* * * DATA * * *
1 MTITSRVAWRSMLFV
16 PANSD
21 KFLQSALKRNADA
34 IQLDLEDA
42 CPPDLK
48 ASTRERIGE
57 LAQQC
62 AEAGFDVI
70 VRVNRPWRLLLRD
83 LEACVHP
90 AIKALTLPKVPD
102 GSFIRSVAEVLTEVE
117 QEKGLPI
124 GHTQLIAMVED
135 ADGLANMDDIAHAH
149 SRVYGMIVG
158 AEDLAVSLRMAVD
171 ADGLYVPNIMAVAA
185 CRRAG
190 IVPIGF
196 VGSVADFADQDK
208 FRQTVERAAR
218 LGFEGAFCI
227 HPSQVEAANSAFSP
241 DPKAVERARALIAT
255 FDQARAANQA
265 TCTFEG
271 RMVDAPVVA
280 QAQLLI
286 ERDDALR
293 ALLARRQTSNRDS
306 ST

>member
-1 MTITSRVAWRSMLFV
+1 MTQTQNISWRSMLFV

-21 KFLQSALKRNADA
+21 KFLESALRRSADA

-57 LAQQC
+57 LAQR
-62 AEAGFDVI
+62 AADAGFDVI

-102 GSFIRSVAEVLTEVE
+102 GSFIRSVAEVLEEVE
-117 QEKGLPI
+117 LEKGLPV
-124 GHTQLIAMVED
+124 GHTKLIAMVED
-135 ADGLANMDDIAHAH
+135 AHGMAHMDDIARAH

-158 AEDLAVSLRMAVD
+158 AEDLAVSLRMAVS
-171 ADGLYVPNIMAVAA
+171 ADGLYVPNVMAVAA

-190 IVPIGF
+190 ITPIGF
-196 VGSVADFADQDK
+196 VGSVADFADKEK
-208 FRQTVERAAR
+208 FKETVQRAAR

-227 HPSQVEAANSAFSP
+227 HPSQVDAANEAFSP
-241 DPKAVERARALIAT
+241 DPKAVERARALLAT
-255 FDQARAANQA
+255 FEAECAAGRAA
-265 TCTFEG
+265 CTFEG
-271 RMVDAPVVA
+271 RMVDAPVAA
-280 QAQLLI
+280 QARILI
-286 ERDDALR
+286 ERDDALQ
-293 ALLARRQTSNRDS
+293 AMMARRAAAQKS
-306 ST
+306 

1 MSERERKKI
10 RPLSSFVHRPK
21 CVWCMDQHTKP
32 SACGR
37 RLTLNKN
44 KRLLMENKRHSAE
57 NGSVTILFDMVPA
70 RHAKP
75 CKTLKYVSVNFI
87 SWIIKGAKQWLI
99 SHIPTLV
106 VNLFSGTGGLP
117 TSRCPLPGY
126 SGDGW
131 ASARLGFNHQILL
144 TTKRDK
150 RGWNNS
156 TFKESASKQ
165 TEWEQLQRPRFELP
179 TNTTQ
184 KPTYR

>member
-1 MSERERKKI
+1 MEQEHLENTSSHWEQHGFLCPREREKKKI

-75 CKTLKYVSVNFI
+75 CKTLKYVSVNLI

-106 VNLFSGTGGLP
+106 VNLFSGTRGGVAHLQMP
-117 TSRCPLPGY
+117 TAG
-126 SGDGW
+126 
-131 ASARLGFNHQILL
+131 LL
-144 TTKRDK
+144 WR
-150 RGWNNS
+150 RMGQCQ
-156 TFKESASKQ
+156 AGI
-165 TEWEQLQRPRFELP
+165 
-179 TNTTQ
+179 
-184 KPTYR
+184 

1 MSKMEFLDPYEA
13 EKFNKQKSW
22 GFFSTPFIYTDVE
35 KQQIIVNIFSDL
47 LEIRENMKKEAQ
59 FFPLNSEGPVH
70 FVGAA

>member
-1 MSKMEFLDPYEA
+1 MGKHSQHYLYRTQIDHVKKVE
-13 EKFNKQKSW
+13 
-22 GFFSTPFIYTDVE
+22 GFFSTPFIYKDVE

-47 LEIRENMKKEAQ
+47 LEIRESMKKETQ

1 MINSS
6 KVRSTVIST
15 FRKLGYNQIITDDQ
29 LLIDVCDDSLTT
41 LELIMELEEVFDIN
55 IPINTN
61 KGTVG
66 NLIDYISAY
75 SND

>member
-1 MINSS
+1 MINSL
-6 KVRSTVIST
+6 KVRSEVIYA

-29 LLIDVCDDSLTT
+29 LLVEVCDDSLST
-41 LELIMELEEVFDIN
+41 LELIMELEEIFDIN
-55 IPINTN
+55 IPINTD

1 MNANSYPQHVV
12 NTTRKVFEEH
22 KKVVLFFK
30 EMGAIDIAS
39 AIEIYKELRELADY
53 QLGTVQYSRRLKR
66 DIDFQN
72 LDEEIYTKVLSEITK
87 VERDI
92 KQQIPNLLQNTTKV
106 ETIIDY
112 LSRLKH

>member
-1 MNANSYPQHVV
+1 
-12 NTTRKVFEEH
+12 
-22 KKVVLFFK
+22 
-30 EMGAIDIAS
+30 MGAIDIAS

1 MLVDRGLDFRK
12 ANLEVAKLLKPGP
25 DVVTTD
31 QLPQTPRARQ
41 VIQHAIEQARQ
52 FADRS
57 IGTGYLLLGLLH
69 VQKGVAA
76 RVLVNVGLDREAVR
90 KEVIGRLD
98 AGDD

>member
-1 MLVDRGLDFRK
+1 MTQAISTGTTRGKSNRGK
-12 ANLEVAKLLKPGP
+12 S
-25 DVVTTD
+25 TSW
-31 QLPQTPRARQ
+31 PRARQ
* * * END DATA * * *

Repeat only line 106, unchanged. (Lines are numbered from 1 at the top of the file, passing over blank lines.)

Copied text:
-117 TSRCPLPGY